I remember reading about a civilian Gorgon-stare type system, that would record everything going on in a city in super hi-res. So, if there was a robbery, you could just see where the perps drove to. That seems quite a bit more chilling…while at the same time having more chance of deterring crime.

  3. They sell these things with the idea that the cameras will be used to help crime victims, but they won’t. They’ll be used to catch drug dealers, hookers, and others engaging in voluntary activity. But muggings, rapes, and such? Not a chance.

  4. You’re…a…Public Transportation Tool!

  5. A city bus is not somewhere I’d be expecting any privacy…

    1. The guy jerking off in the seat behind you agrees.

    2. But the cameras are AT a bus stop. Which means a view of the surrounding area not just actual bus riders. So maybe there should be bright red lines showing where the line of sight is for each government monitored camera?

      Follow the money; these are federal cameras.

      1. Oh, ok, in that case it’s still in public so I don’t care.

      2. Outside of my house is not somewhere I’d be expecting any privacy…


        1. Some us like to mow our lawn the way God intended.

          1. With a goat?

          2. With your teeth?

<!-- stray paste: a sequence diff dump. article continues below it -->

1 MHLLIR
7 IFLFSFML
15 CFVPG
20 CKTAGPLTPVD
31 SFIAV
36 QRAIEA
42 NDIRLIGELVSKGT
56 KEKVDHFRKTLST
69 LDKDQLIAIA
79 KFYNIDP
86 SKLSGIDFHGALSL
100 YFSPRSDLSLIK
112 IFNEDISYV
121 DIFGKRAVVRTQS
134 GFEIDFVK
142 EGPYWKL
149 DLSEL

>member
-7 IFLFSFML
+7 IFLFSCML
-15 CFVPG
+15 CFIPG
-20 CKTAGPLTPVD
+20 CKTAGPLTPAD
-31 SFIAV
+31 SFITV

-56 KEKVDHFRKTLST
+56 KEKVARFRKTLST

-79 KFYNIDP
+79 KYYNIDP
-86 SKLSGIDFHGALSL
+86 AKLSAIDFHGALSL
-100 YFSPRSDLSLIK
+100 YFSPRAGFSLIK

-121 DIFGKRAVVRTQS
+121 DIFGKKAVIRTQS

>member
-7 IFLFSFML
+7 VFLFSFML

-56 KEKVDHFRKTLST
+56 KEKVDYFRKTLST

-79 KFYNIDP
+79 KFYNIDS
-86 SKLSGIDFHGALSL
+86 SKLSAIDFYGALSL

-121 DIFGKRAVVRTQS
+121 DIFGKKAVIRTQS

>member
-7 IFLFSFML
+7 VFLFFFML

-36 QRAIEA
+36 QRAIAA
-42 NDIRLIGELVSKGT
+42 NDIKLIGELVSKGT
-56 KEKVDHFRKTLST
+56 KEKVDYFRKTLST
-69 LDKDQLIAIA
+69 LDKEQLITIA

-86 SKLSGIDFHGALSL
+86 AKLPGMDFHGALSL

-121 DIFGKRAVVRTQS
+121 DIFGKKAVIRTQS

3. By hiring Guatemalan teenagers of dubious immigration status to do it?

            1. But only if they’re orphans.

              1. And only if my entire monocle collection is thoroughly polished.

    3. Last time I took a bus the teen mom behind me was eating a Hardees burger with extra onions and changing the poopy diaper of her spawn.

      1. One of the last times I was on the bus a guy was just drinking Papov straight from a handle. I was more impressed than anything.

      2. Well, I’m not thrilled by poopy diapers, but people who complain about the smell of onions deserve whatever they get.

    4. Back in the late 80s and early 90s, buses and bus stops were where I bought a lot of my drugs.

  6. Why be shocked? This is the new reality. Face it, the future is no privacy. That’s been obvious for years. Technology, once invented, will be used–you can’t stop that.

    So relax.

  7. Where are the underprivileged supposed to masturbate in public with some privacy, then?

    1. Crusty hardest hit!

  8. I’m fine with the cameras but when do we get to put them in the city offices?

    1. You can video in the publicly accessible areas of all government buildings.

      1. “You can video in the publicly accessible areas of all government buildings.” Give or take $100K in legal fees and three years for a court to issue a decision to the effect that this particular government organ has to obey the law – but will not be penalized for breaking it.

      2. Nor can you screw your camera to the wall in a public building, so you can monitor what the civil serpents are doing while you aren’t there.

    2. It will be easy to tell.
      There will be seals broken, there will be trumpets, there will be bowls of wrath, there will be horsemen – – – – – – –

  9. Does the presence of cameras markedly change criminal behavior?